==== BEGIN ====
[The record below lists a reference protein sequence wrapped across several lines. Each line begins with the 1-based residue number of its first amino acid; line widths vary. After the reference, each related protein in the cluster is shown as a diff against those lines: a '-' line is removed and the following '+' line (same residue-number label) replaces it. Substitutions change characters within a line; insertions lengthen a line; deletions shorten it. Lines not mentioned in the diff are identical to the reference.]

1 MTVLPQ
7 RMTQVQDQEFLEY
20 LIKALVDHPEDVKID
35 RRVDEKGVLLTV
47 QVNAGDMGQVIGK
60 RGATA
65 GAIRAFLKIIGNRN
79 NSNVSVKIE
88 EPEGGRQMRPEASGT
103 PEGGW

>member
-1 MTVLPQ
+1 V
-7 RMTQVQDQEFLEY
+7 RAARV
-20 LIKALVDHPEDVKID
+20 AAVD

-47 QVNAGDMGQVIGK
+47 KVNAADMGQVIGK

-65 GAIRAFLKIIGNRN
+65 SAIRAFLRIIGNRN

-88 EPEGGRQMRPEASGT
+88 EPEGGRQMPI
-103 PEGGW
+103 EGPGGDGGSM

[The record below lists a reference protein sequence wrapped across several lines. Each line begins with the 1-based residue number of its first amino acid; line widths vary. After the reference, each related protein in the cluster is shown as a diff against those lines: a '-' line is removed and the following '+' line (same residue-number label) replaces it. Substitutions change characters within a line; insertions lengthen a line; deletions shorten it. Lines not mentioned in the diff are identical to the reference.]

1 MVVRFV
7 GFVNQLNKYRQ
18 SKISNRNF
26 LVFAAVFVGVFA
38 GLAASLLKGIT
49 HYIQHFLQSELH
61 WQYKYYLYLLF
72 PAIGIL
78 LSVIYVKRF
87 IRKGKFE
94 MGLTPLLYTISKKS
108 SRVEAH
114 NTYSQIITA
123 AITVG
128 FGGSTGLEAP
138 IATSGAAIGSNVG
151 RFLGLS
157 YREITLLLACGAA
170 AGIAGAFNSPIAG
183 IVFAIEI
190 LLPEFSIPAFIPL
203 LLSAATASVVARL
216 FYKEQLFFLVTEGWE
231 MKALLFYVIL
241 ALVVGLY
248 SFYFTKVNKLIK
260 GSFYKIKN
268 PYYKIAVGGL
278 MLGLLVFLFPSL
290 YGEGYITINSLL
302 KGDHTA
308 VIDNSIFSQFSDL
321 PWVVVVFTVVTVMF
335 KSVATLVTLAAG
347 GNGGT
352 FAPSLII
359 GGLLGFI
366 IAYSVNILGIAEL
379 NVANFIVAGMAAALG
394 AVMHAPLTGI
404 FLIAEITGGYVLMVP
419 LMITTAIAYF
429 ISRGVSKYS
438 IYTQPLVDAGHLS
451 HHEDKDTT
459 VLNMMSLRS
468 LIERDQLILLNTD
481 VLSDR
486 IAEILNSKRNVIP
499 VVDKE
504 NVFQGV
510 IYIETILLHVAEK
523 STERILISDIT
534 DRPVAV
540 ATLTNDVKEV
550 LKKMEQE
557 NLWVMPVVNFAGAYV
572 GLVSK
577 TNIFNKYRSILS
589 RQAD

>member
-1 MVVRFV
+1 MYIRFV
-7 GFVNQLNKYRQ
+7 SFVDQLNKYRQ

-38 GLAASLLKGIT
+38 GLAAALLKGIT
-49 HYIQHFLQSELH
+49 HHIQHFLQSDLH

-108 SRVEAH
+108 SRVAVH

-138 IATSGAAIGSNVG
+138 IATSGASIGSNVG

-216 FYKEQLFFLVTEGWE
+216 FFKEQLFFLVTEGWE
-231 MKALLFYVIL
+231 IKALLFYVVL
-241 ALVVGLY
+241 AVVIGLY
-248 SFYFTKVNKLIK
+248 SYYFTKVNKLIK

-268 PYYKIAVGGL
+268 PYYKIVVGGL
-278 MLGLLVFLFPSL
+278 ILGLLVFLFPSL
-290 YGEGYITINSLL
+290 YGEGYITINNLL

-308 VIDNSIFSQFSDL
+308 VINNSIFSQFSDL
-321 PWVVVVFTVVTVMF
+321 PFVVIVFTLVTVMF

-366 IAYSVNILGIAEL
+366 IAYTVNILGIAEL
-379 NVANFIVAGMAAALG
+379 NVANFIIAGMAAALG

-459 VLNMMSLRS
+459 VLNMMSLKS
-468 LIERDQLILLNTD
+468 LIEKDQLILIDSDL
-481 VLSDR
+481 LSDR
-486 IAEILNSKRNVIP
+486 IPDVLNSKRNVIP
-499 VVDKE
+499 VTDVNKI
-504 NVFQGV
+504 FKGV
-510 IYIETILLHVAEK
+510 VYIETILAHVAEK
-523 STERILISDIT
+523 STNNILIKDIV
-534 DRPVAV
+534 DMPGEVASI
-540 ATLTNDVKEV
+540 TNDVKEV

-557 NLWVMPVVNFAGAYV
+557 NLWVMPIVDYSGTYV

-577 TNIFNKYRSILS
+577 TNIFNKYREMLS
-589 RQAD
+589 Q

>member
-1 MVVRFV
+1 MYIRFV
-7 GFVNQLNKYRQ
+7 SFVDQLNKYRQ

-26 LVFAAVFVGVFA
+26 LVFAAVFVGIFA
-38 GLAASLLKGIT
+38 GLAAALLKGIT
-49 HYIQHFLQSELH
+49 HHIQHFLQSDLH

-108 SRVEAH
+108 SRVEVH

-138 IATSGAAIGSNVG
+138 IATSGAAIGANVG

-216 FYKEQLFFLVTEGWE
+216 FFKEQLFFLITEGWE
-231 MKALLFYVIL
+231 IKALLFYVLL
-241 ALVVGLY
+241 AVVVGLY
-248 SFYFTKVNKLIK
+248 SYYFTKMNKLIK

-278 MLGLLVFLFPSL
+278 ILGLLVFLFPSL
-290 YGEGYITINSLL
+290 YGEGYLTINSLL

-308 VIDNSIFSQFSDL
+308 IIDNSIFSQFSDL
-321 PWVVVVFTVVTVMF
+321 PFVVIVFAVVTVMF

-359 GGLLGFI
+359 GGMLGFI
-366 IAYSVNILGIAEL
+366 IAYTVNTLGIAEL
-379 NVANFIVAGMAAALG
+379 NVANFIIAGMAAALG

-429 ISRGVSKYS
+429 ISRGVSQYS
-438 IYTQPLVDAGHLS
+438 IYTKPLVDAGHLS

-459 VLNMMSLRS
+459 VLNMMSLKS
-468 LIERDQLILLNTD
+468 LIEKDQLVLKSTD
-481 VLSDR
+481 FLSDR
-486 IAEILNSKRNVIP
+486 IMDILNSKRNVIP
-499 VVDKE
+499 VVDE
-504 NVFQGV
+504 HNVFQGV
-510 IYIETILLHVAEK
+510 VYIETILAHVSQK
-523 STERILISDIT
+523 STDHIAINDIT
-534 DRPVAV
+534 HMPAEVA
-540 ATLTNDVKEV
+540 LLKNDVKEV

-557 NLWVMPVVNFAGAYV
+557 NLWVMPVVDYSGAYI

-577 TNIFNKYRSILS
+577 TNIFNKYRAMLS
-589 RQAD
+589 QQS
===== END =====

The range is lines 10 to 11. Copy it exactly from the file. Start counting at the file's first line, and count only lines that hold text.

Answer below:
88 EPEGGRQMRPEASGT
103 PEGGW